Whitaker's mount, Virtual Village Absolom, jumped three impressive clear rounds, defeating Billington on Solitaire in a two-horse jump-off. Third place went to Robert Smith on Orthos, who cleared the fences but overran by a split second in the first of his two rounds for a quarter of a time fault.
The team trials, of which this was the first of four, were devised with the intention of opening up the competition for places on the squad for this year's European Championships. So far the new formula has given some encouragement to Smith - and to Mark Armstrong on Prima and Tim Stockdale on Toggi Interview, who finished equal fourth - but others must have had a distinct sense of deja vu.
David Broome, who was involved in setting the trials in motion in his role as chairman of the British Show Jumping Association, said that "cream always rises to the top." The observation referred to Nick Skelton and John Whitaker, joint sixth on Virtual Village Zalza and Hunter's Level, as well as their Olympic team-mates, who finished first and second.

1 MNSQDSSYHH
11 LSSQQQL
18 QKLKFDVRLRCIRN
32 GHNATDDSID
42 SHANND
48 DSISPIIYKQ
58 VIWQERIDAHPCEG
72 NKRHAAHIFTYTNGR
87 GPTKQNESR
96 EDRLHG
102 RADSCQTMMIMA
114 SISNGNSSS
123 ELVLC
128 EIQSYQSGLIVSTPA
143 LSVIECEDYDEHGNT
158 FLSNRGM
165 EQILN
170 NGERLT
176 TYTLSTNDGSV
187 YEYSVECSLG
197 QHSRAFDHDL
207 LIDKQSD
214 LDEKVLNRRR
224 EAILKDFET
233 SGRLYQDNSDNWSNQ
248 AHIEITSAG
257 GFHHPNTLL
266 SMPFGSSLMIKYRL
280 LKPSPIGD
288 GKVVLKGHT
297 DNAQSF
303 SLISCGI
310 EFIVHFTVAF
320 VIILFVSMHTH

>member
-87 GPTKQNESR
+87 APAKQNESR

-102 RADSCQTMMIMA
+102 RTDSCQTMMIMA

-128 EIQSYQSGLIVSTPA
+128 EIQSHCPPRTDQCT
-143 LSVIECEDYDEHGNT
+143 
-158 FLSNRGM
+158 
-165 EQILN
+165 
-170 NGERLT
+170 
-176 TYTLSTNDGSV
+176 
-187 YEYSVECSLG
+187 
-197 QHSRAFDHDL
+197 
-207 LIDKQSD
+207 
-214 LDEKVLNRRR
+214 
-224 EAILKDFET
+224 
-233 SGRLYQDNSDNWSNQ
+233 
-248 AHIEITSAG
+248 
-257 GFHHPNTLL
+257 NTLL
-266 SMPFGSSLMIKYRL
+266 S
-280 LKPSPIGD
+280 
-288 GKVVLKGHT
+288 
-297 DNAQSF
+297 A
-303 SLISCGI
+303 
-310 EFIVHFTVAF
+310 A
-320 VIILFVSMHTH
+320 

Broome, nevertheless, defends the format, which will see the top three horse and rider combinations in the four trials gaining automatic selection for the British European Championship squad. "It's up to the others to earn themselves a place instead of moaning about it being a closed shop," Broome said.
Critics of the new trials were quick to point out that there was no water jump at Windsor and, considering that British horses landed in water on no fewer than seven occasions during the Atlanta Olympics, this seemed to leave out an essential element. Broome said that water will be included in the other three trials, the next of which is at Hickstead in July.
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